Shelby County Mayor Mark H. Luttrell, Jr. presented a comprehensive strategy today to address the growing opioid addiction crisis in Shelby County.
City of Memphis Mayor Jim Strickland, Dr. Alisa Haushalter, Director of the Shelby County Health Department, Shelby County Attorney Kathryn Pascover and Shelby County Government Deputy Chief Administrative Officer Kim Denbow, joined Mayor Luttrell at a news briefing this morning.
“The growing problem of opioid addiction has touched countless families throughout Shelby County. For the past several months, the Shelby County Health Department has led a workgroup about this issue. The availability of dangerous drugs on the street such as heroin, often laced with other more-potent drugs, coupled with cases involving the over-prescribing of pain medicines, have led to an alarming number of overdose deaths and hospitalizations throughout our county,” said Mayor Luttrell.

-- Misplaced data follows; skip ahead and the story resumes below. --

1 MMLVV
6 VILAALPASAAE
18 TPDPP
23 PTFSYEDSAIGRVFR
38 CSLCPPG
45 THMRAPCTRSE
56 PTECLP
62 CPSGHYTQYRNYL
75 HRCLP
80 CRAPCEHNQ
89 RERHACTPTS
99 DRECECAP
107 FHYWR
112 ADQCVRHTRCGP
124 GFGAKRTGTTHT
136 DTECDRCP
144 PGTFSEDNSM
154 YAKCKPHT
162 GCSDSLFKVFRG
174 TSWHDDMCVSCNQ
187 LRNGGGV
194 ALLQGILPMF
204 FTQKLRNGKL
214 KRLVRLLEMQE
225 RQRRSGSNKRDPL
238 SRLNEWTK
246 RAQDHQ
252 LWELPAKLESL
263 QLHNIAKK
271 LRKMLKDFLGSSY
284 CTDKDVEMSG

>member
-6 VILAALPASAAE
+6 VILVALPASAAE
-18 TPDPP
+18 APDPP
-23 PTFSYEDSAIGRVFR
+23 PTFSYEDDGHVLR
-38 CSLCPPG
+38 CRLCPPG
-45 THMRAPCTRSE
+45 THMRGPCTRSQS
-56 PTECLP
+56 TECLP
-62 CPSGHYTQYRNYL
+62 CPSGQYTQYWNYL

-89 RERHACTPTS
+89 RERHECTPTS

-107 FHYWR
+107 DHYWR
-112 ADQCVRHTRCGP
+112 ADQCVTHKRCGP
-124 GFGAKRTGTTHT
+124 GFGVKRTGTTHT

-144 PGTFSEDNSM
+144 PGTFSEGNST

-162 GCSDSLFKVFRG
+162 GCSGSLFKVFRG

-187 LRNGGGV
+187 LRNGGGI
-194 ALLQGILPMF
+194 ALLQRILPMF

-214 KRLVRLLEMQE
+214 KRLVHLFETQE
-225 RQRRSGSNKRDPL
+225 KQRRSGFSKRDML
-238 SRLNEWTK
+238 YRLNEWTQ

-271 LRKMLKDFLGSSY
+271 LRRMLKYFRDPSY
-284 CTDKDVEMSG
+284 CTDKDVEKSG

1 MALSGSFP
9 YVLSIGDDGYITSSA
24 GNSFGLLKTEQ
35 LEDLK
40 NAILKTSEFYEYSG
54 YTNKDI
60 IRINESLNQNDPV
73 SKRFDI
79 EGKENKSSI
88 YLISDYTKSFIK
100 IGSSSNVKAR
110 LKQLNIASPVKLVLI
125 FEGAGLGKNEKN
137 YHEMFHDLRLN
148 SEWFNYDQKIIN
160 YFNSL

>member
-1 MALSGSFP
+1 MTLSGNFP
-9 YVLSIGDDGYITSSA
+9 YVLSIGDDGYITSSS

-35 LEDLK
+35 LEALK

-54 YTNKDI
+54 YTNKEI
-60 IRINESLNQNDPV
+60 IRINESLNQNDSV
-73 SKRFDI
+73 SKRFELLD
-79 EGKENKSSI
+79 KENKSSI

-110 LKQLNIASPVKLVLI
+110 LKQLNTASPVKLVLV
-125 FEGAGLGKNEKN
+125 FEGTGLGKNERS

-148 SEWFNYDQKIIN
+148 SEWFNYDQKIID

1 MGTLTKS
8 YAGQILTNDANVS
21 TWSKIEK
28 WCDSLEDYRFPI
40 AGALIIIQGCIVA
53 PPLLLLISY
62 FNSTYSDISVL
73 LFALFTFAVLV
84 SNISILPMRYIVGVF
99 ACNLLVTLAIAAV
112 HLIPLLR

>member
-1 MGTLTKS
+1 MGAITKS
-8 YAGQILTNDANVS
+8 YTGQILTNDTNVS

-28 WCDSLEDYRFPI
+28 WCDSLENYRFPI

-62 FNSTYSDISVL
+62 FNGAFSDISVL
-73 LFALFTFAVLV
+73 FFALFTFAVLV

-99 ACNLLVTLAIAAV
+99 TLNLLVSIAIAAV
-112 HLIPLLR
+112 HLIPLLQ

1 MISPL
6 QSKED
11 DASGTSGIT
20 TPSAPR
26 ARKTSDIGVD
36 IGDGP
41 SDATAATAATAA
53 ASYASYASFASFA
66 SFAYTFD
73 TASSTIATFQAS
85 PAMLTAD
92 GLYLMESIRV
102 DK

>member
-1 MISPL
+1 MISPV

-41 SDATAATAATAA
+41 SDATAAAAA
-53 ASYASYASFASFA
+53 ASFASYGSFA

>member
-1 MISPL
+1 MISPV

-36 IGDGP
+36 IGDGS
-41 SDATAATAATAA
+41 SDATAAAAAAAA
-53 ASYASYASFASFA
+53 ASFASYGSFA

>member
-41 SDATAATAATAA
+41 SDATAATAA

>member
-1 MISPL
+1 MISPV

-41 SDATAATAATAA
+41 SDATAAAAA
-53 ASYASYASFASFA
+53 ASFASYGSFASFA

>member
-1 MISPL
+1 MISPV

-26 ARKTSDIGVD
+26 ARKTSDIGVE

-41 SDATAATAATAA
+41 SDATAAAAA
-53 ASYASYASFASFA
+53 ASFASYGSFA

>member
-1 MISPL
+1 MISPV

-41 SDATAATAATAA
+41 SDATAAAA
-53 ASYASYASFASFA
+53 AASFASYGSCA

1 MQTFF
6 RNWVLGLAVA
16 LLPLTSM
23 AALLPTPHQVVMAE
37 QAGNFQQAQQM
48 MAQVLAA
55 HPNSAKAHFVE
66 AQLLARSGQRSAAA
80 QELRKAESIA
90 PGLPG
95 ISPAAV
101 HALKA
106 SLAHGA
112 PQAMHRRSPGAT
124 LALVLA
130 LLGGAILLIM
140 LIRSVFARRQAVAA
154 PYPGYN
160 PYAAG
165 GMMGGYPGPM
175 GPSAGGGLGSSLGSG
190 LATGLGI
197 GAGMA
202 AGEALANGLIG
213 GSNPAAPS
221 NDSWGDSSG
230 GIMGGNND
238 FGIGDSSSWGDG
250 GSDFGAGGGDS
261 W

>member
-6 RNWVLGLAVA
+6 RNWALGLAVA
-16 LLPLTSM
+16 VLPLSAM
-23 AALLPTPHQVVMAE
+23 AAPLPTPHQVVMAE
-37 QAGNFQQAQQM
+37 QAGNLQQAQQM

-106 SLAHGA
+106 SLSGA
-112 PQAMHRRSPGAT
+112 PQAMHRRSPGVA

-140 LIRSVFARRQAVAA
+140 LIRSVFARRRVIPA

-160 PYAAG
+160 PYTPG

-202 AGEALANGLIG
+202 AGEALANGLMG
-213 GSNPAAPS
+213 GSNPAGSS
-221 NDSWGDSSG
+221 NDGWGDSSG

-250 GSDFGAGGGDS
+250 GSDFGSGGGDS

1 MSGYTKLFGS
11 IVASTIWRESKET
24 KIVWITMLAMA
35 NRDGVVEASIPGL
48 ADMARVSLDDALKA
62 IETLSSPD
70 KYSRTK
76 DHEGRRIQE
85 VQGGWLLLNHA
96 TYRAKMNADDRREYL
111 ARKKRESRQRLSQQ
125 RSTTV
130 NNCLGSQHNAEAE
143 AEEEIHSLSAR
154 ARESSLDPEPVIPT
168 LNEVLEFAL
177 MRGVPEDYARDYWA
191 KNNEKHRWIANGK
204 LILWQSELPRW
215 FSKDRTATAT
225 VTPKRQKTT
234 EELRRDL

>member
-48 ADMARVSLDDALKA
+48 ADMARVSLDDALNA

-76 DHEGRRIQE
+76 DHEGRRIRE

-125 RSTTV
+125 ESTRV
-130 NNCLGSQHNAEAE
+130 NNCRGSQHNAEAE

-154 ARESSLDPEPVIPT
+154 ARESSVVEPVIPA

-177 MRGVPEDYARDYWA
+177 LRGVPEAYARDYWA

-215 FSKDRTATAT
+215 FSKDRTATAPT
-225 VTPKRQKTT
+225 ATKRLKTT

Nationwide, health professionals say opioid addition kills about 90 people every day. “It’s vital we take an aggressive role here locally to warn people about the dangers of these powerful drugs. Our team has created special educational sessions for neighborhood groups, faith-based organizations and civic clubs,” said Shelby County Health Department Director Dr. Alisa Haushalter. “Our goal is to ensure people know the warning signs and seek help,” added Dr. Haushalter. Citizens can call (901) 222-9000 or go to www.shelbytnhealth.com to schedule an opioid education session.
Besides the community education sessions, Shelby County Government is providing opioid education sessions for employees to help improve health outcomes for Shelby County Government employees and their families.
“Through a partnership between the Shelby County Human Resources Division and some of our contracted health providers, we have developed a guide for our employees to guard against opioid addiction,” said Kim Denbow, Deputy Chief Administrative Officer for Shelby County Government. “We’re also monitoring the prescription patterns of physicians and dentists. Additionally, we are reviewing all on-the-job injuries for any possible link to opioid abuse,” added Ms. Denbow.